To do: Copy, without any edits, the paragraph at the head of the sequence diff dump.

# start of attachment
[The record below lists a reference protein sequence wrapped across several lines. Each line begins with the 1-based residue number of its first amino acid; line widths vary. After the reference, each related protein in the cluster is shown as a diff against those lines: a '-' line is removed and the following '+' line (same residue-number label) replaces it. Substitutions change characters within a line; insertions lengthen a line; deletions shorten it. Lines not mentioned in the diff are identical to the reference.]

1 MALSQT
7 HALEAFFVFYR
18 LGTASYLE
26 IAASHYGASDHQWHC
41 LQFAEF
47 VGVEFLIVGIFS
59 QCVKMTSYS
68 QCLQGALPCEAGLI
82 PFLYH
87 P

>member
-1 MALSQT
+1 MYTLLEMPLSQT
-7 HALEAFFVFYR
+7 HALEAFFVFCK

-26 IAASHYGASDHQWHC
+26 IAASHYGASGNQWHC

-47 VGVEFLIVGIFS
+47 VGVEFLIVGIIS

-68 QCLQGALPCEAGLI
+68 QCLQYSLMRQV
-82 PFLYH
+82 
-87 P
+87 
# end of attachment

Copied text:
[The record below lists a reference protein sequence wrapped across several lines. Each line begins with the 1-based residue number of its first amino acid; line widths vary. After the reference, each related protein in the cluster is shown as a diff against those lines: a '-' line is removed and the following '+' line (same residue-number label) replaces it. Substitutions change characters within a line; insertions lengthen a line; deletions shorten it. Lines not mentioned in the diff are identical to the reference.]